(This article belongs to the Special Issue Recent Advances in 2D Nanomaterials)
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Open AccessCommunication
Highly Sensitive and Selective Potassium Ion Detection Based on Graphene Hall Effect Biosensors
Materials 2018, 11(3), 399; https://doi.org/10.3390/ma11030399 - 07 Mar 2018
Cited by 9
Abstract
Potassium (K+) ion is an important biological substance in the human body and plays a critical role in the maintenance of transmembrane potential and hormone secretion. Several detection techniques, including fluorescent, electrochemical, and electrical methods, have been extensively investigated to selectively [...] Read more.
Potassium (K+) ion is an important biological substance in the human body and plays a critical role in the maintenance of transmembrane potential and hormone secretion. Several detection techniques, including fluorescent, electrochemical, and electrical methods, have been extensively investigated to selectively recognize K+ ions. In this work, a highly sensitive and selective biosensor based on single-layer graphene has been developed for K+ ion detection under Van der Pauw measurement configuration. With pre-immobilization of guanine-rich DNA on the graphene surface, the graphene devices exhibit a very low limit of detection (≈1 nM) with a dynamic range of 1 nM–10 μM and excellent K+ ion specificity against other alkali cations, such as Na+ ions. The origin of K+ ion selectivity can be attributed to the fact that the formation of guanine-quadruplexes from guanine-rich DNA has a strong affinity for capturing K+ ions. The graphene-based biosensors with improved sensing performance for K+ ion recognition can be applied to health monitoring and early disease diagnosis. Full article
(This article belongs to the Special Issue Recent Advances in 2D Nanomaterials)
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Open AccessArticle
Current Modulation of a Heterojunction Structure by an Ultra-Thin Graphene Base Electrode
Materials 2018, 11(3), 345; https://doi.org/10.3390/ma11030345 - 27 Feb 2018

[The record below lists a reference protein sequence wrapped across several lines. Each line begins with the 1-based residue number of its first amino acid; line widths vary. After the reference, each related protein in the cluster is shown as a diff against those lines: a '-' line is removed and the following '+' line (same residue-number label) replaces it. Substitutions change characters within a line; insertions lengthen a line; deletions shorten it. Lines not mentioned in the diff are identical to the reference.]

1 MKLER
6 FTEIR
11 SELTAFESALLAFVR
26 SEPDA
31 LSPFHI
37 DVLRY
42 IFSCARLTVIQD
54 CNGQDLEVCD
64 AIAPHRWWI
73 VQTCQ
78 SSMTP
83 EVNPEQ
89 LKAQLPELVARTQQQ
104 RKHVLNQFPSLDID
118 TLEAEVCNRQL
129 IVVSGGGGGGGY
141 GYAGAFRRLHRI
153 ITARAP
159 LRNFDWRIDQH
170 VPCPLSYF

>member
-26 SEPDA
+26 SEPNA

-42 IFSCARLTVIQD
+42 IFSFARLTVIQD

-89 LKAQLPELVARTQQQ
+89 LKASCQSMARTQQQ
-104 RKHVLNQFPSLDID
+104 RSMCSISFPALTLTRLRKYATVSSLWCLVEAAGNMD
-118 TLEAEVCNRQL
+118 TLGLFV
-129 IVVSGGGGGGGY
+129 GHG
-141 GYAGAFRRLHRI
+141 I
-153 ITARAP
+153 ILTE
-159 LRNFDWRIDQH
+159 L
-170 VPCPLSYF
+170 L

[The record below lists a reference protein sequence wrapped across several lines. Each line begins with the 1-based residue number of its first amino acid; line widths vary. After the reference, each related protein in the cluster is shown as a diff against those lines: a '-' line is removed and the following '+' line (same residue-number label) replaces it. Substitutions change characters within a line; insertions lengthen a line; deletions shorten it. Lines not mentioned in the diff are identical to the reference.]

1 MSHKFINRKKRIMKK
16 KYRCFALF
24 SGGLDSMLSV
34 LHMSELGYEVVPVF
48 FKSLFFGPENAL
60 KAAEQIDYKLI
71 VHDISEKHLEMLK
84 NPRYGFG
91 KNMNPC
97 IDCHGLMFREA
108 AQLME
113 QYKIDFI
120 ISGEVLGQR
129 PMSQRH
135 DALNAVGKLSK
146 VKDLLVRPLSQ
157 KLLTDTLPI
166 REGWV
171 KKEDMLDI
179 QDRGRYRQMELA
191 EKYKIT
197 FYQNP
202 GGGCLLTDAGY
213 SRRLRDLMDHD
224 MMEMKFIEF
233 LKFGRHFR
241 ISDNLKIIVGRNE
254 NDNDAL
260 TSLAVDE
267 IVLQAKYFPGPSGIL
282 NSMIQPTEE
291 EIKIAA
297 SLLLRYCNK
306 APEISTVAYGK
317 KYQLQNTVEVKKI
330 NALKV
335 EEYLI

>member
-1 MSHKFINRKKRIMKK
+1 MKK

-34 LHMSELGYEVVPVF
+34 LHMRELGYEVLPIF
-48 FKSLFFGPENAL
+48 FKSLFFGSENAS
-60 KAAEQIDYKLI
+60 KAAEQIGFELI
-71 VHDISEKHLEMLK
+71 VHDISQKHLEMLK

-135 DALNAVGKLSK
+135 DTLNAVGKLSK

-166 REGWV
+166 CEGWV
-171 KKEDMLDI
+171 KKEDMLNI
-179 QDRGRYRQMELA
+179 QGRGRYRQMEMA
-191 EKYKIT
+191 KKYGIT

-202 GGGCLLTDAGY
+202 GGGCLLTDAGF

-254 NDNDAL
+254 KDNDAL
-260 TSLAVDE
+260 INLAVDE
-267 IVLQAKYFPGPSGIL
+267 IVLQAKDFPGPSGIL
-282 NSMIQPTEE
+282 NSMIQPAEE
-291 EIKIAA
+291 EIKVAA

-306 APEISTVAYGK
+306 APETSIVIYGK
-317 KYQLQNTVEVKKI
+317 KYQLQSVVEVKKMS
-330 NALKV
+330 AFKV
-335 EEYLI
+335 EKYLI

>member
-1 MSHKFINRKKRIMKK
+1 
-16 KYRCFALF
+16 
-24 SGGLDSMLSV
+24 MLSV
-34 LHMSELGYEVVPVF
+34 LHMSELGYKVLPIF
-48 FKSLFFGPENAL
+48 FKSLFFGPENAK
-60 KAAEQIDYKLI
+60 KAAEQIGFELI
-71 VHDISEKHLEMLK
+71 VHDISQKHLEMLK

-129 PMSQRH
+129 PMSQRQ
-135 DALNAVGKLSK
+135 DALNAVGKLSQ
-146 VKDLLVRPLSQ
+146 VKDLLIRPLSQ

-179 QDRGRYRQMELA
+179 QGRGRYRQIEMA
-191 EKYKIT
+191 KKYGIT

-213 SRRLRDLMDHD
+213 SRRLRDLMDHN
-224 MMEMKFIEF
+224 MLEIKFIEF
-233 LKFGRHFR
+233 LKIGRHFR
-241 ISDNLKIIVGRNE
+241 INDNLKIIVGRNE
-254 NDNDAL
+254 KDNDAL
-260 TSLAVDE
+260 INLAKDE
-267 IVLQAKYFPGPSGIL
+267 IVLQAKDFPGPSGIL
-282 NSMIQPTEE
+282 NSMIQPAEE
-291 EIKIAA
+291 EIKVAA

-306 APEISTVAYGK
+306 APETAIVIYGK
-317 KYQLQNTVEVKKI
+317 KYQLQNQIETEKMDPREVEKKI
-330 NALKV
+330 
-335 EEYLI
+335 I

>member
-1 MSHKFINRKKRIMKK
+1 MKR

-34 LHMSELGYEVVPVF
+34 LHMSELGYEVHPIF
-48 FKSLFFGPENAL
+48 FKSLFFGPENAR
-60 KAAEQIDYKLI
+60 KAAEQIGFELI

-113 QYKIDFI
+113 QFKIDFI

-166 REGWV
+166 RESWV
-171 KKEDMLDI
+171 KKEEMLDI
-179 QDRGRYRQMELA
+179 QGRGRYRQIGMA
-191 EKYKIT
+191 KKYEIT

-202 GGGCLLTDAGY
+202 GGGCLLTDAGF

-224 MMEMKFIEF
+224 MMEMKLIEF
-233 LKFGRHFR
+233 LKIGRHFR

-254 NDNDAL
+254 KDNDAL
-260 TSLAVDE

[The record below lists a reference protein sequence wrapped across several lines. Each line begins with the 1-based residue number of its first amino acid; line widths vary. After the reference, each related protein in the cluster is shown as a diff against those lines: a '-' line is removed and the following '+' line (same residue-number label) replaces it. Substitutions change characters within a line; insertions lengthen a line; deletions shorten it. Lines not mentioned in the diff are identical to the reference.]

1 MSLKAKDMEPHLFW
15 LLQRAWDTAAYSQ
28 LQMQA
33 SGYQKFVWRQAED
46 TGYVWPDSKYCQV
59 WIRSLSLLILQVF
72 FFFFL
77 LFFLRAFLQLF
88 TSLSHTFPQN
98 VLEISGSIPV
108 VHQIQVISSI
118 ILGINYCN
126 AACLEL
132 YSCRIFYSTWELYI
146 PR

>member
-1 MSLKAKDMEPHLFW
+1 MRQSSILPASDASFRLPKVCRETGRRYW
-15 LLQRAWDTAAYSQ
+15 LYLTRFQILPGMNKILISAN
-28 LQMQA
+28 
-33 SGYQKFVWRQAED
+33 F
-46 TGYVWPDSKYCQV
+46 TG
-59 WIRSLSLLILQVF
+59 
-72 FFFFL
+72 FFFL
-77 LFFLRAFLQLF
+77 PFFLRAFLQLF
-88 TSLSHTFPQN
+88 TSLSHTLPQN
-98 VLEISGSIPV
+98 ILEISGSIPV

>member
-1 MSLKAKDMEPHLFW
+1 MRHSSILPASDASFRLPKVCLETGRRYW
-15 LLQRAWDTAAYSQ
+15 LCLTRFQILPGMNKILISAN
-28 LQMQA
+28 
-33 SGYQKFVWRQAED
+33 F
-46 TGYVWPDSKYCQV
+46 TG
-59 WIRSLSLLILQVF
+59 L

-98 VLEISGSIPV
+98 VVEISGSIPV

Cited by 6
Abstract
Graphene has been proposed as the current controlling element of vertical transport in heterojunction transistors, as it could potentially achieve high operation frequencies due to its metallic character and 2D nature. Simulations of graphene acting as a thermionic barrier between the transport of [...] Read more.
Graphene has been proposed as the current controlling element of vertical transport in heterojunction transistors, as it could potentially achieve high operation frequencies due to its metallic character and 2D nature. Simulations of graphene acting as a thermionic barrier between the transport of two semiconductor layers have shown cut-off frequencies larger than 1 THz. Furthermore, the use of n-doped amorphous silicon, (n)-a-Si:H, as the semiconductor for this approach could enable flexible electronics with high cutoff frequencies. In this work, we fabricated a vertical structure on a rigid substrate where graphene is embedded between two differently doped (n)-a-Si:H layers deposited by very high frequency (140 MHz) plasma-enhanced chemical vapor deposition. The operation of this heterojunction structure is investigated by the two diode-like interfaces by means of temperature dependent current-voltage characterization, followed by the electrical characterization in a three-terminal configuration. We demonstrate that the vertical current between the (n)-a-Si:H layers is successfully controlled by the ultra-thin graphene base voltage. While current saturation is yet to be achieved, a transconductance of ~230 μ S was obtained, demonstrating a moderate modulation of the collector-emitter current by the ultra-thin graphene base voltage. These results show promising progress towards the application of graphene base heterojunction transistors. Full article
(This article belongs to the Special Issue Recent Advances in 2D Nanomaterials)
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Open AccessArticle
High Temperature Growth of Graphene from Cobalt Volume: Effect on Structural Properties
Materials 2018, 11(2), 257; https://doi.org/10.3390/ma11020257 - 07 Feb 2018
Cited by 11
Abstract
Several transition metals other than the largely used Cu and Ni can be, in principle, employed to catalyze carbon precursors for the chemical vapor deposition of graphene, because the thermodynamics of their alloying with carbon is well known. For example, the wealth of [...] Read more.